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Crossbench urged to block drug test trials

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December 05, 2017

Crossbench senators urged to block drug testing of jobless Australians when welfare bill lands.

Crossbench senators are being urged to hold firm against controversial plans to drug test welfare recipients, which will almost certainly be postponed after crucial last-minute negotiations.

Social Services Minister Christian Porter is locked in talks over a broad suite of welfare measures bound for the upper house on Tuesday.

Among them are plans to drug test 5000 Newstart and Youth Allowance recipients across three trial sites in NSW, Queensland and Western Australia from January.

Mr Porter has indicated he is willing to put off the trials so other changes are not delayed, but intends to pursue negotiations right up until the legislation lands in the Senate.

"What I will be saying to crossbench senators is that everything we are doing to move people from welfare to work is working," he told AAP.

"The welfare reform bill before the Senate is the next critical step in reforming the welfare system to get even more people to break the cycle of welfare dependency."

Under the Turnbull government's plan, anyone who tests positive would be shunted onto cashless welfare cards, while those who fail more than once would be referred to medical professionals for treatment.

Rebekha Sharkie from the Nick Xenophon Team has previously spoken out against the trials but is expected to meet with the minister.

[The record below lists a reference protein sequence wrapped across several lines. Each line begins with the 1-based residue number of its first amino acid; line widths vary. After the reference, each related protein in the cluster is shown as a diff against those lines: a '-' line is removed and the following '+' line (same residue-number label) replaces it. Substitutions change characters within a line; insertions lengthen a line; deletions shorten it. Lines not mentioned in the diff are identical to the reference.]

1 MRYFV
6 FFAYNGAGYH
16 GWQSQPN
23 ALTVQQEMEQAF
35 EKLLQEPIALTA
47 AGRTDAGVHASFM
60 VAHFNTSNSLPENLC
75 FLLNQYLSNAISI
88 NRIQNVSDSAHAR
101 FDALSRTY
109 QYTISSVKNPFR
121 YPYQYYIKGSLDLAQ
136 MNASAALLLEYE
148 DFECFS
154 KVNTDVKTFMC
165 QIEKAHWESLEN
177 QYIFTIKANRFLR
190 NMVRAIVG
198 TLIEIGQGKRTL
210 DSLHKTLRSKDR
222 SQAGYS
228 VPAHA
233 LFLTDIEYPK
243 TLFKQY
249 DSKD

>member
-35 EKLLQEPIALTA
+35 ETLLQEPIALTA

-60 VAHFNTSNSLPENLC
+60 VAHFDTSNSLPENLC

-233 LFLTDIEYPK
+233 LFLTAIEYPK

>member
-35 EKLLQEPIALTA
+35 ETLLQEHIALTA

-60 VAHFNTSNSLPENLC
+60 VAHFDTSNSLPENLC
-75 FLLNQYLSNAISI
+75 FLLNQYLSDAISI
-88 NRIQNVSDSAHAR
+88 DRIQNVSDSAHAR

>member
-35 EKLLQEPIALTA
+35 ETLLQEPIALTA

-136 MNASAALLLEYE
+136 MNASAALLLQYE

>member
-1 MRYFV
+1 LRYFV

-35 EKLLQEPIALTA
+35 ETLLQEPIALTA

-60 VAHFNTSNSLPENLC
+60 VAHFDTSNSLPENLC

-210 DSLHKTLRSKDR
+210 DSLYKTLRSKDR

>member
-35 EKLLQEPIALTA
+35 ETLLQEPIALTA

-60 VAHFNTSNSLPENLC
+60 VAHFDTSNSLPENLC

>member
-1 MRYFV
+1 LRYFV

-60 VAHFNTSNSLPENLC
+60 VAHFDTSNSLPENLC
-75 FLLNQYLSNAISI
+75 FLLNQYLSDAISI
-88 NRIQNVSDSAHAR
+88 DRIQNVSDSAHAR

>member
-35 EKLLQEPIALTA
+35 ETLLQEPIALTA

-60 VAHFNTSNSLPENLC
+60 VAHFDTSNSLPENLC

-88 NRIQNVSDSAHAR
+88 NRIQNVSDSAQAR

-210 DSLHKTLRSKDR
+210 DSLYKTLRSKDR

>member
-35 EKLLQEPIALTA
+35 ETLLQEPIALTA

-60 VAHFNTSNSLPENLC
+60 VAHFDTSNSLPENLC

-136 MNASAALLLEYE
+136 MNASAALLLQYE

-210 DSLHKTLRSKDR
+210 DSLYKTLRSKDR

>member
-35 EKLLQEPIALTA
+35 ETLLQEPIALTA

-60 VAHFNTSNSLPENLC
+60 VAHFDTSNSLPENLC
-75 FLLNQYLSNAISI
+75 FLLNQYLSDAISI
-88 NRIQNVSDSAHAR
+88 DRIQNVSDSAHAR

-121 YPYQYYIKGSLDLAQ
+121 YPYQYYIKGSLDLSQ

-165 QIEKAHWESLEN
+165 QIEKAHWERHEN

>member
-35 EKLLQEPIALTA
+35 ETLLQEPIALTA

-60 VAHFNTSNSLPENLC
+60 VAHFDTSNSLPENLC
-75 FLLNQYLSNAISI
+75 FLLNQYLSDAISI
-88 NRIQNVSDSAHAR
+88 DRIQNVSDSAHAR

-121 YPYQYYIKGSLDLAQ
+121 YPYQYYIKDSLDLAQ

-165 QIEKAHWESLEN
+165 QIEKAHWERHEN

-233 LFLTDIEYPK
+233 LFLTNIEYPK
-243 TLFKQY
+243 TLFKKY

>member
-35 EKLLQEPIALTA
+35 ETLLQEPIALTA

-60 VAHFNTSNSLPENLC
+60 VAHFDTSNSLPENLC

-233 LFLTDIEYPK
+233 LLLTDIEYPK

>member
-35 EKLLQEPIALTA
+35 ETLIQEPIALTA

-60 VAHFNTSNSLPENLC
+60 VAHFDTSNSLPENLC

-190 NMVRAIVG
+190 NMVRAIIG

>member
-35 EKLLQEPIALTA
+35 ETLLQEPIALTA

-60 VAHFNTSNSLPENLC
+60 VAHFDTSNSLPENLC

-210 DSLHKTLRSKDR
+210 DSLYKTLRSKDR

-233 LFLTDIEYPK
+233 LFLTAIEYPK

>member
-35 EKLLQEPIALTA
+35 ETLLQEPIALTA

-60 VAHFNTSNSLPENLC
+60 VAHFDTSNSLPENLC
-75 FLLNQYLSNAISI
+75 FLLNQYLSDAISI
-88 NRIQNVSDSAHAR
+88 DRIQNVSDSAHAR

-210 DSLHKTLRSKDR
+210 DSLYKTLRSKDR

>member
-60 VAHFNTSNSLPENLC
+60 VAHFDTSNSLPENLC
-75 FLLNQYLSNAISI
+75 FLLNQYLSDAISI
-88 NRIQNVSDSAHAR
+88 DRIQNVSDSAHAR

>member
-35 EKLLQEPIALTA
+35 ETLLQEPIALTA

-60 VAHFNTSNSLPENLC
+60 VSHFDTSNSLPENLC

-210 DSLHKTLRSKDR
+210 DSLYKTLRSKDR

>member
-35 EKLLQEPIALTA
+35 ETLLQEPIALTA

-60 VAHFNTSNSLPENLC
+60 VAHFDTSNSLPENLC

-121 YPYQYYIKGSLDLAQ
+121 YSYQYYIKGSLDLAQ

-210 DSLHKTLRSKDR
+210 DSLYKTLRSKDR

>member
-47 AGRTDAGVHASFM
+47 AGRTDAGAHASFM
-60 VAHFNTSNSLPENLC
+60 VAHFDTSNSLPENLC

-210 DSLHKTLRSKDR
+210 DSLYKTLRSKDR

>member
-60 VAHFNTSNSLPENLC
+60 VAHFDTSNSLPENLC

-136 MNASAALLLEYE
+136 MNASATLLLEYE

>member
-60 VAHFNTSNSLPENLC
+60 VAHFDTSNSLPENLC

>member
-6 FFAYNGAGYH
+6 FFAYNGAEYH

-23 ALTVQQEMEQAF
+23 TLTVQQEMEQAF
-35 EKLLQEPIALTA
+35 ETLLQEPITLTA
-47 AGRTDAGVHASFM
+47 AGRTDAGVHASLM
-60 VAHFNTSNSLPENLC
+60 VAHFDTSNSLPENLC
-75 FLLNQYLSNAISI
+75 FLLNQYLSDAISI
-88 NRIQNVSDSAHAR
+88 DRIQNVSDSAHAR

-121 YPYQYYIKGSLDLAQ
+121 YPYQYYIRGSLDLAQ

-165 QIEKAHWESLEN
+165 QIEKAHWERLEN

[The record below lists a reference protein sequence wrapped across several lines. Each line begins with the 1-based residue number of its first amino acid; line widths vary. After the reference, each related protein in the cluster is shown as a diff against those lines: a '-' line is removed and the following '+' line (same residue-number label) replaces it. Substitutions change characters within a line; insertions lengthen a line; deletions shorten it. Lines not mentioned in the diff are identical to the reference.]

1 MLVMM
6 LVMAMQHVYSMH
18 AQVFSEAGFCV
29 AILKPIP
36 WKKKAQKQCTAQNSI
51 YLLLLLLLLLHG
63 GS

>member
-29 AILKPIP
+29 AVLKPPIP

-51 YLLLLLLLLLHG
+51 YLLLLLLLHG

Australian Medical Association president Michael Gannon is urging the crossbench to block the trials, which Labor and the Greens oppose.

"It might have appeal, this idea, but it doesn't work," Dr Gannon told AAP.

"We don't think this is a fair measure and we think that it has the potential to further marginalise an already vulnerable group of Australians."

If the government were to remove the drug testing trials, the resulting separate piece of legislation would probably have to wait until parliament returns in February.

The remaining legislation would introduce a demerit point system for people who persistently dodge job-seeking obligations, tighten exemptions around drug and alcohol dependence and fold seven different existing payments into one.

Cassandra Goldie, from the Australian Council of Social Service, said the bill contained disturbing cuts to bereavement payments and scrapped protections for people with extenuating circumstances to claim income support.

"Drug testing may be off the table, which is very welcome, but the bill has a raft of other social security cuts and changes that will make life tougher for people already struggling with poverty in Australia," Dr Goldie said.

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